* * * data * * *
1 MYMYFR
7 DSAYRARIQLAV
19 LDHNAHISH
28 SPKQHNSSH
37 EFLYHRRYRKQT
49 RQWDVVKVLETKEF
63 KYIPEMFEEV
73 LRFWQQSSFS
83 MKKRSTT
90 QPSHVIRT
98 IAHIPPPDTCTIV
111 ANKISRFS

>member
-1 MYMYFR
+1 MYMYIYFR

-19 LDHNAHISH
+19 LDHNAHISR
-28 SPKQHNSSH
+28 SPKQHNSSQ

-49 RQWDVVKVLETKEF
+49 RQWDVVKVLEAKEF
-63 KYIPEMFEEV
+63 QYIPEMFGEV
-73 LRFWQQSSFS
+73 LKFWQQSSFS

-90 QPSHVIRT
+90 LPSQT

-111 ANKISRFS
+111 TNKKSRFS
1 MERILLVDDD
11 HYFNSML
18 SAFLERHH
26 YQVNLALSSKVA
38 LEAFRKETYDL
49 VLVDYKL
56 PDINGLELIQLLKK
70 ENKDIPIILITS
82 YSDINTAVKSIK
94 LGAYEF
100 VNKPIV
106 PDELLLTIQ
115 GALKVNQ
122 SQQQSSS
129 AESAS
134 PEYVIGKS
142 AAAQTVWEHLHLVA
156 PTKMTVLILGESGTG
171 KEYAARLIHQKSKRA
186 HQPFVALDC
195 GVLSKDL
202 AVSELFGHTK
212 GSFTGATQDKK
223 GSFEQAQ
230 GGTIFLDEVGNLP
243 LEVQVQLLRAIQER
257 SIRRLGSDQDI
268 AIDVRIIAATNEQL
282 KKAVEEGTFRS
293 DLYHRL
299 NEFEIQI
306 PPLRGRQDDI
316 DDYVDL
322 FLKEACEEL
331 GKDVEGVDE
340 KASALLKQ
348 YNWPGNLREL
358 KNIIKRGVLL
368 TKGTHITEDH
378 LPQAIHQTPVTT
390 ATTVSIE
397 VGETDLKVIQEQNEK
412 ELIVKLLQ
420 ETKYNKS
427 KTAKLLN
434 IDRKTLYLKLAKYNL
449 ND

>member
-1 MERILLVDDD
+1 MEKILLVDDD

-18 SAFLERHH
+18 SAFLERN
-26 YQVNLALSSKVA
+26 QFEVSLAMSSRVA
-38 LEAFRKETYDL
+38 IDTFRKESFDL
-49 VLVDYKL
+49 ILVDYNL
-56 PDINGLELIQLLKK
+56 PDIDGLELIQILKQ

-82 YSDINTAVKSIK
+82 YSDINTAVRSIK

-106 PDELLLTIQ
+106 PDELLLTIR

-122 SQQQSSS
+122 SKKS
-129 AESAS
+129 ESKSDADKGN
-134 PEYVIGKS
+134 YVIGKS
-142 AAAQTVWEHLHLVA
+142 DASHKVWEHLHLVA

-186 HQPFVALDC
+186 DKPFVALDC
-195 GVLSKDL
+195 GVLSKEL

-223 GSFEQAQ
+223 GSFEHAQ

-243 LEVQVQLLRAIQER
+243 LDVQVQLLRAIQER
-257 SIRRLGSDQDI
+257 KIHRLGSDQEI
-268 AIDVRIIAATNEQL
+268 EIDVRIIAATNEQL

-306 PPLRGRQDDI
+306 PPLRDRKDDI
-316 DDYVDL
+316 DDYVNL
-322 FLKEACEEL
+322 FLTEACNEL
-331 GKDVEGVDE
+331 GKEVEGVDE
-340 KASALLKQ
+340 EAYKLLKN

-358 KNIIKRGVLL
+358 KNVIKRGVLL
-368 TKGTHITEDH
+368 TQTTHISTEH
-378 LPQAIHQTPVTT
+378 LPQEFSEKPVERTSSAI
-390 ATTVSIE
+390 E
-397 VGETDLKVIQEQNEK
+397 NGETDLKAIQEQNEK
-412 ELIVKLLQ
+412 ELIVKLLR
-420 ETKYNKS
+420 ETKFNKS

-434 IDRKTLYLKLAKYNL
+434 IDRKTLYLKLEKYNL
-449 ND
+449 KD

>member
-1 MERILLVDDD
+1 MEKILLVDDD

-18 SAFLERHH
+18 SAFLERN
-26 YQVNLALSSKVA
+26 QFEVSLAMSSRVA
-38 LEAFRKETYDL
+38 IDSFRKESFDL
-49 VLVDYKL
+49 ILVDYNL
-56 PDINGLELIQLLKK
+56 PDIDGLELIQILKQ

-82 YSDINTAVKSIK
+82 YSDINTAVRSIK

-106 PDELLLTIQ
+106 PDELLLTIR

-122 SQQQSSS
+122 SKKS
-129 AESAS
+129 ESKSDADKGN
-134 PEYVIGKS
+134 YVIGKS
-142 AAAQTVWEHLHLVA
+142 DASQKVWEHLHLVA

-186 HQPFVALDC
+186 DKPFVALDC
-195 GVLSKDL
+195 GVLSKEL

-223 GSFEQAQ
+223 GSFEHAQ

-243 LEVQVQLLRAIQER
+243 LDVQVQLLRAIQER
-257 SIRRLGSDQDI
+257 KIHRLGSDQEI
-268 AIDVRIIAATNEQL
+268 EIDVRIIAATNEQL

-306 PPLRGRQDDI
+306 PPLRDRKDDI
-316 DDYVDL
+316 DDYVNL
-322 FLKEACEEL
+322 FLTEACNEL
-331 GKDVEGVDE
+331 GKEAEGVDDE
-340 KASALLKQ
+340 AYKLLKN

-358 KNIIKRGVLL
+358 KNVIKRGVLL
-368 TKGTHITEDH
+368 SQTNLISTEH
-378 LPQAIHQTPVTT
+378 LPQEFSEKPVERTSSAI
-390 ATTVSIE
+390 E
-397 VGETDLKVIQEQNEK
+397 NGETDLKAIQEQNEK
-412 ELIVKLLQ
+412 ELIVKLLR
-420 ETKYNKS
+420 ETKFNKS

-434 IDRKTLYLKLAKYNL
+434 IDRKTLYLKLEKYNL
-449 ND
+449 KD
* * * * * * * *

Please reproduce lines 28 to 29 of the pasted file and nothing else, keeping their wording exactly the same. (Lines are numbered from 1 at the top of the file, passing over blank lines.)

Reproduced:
-111 ANKISRFS
+111 TNKKSRFS